Taste-of-Lomdus-logo
 

Posted on: August 29th, 2013

JudaismParsha

There is a famous pasuk in one of this week’s parshiyos, Parshas Nitzavim, which carries strong halachic ramifications.

3
The-Shmuz
 

Posted on: August 29th, 2013

JudaismParsha

After many grave warnings against leaving the ways of the Torah, Moshe Rabbeinu tells Klal Yisrael that learning and keeping the Torah is within easy grasp of each of us. “Acquiring it doesn’t require wings to fly to the heavens, and studying it doesn’t demand crossing oceans.” Rather, Torah is well within the reach of each person.

Taste-of-Lomdus-logo
 

Posted on: August 22nd, 2013

JudaismParsha

At the beginning of this week’s parshah the Torah discusses the halachos of bikkurim. When one sees the first fruit blossoming, he is to tie a red string on that fruit, bring them to the Beis HaMikdash, and give them to a kohen. While there, he must read a passage from the Torah found in the beginning of this week’s parshah.

The-Shmuz
 

Posted on: August 22nd, 2013

JudaismParsha

At the end of a long prophecy of what will befall us if we don’t follow the ways of Hashem, the Torah seems to lay the blame on one issue: because you did not serve Hashem…amid gladness and goodness of heart when everything was abundant. It seems the pivotal point of these two extremes is based on simcha, implying that serving Hashem with happiness is critical to our success as a nation.

Niehaus-081613
 

Posted on: August 16th, 2013

JudaismParsha

We live in a time when something just six months old is considered outdated. Our generation strives for the most comfortable and easy way of life, and thus we are never satisfied with the “old-fashioned” devices. We, as Torah-abiding-Jews, definitely try our hardest not to get caught up in this wild and mad pursuit of worldly pleasures and comforts, but we can certainly learn an important lesson from this craziness.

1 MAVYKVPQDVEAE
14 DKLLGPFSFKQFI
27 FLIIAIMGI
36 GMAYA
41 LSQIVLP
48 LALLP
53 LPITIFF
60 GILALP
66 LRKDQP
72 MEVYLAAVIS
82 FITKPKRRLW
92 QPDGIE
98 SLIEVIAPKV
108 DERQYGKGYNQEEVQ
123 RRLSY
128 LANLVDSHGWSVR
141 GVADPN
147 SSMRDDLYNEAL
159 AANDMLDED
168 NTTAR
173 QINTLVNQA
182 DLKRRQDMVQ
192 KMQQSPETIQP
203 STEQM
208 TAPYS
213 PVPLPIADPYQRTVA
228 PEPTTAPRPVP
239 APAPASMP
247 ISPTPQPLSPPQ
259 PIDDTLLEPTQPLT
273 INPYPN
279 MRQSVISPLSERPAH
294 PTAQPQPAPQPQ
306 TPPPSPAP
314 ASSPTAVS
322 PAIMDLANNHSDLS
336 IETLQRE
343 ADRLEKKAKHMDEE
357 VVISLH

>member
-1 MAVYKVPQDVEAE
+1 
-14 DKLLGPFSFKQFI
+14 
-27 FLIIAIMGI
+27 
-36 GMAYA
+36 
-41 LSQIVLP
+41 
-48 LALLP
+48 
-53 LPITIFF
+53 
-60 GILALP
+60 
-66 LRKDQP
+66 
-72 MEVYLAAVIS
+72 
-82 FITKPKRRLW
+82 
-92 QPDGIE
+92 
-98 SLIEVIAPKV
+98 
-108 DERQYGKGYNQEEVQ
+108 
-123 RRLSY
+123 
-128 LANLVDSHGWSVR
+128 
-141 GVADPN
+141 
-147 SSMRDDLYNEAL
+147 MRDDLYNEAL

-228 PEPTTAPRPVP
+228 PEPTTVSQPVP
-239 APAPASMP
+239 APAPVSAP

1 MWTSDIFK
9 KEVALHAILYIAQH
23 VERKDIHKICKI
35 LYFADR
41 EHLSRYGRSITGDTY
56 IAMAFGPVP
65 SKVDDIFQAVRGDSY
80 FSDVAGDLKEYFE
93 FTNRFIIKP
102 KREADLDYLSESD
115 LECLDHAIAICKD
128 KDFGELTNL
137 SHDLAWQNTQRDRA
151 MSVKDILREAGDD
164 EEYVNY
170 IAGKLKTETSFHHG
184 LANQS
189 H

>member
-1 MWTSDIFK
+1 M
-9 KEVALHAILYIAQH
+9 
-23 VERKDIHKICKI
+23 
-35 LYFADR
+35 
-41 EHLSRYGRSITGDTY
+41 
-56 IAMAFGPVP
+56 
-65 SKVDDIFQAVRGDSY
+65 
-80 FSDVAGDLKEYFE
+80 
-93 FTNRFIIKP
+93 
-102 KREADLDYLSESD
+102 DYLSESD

The-Shmuz
 

Posted on: August 15th, 2013

JudaismParsha

The Torah lays out our attitude and approach to the different nations and tells us, “The Mitzrim cannot be totally rejected because you lived in their country.” Rashi is bothered by this mixed expression. If we are supposed to be grateful for the good the Mitzrim did for us, why use the expression “don’t reject them”? This doesn’t sound very appreciative.

1
Taste-of-Lomdus-logo
 

Posted on: August 14th, 2013

JudaismParsha

In this week’s parshah the Torah discusses the halachos of hashavas aveidah (returning a lost object). The Gemara in Baba Metzia 27b derives from the pasuk in this week’s parshah, which says that one who finds a lost object should hold it until he is derosh acheichah, that the finder must investigate whether the man who claims that the lost object is his is being truthful. The Torah accepts simanim (signs) that one can provide as proof that the object is indeed his.

Leff-080913
 

Posted on: August 8th, 2013

JudaismParsha

Does the title of this article sound familiar? Anyone over the age of 30 probably remembers a certain song by a certain boys choir with the “Shabbos Yerushalayim.” The song was released circa the late 1980’s, and you guessed it, it was sung by R’ Yerachmiel Begun’s Miami Boys Choir.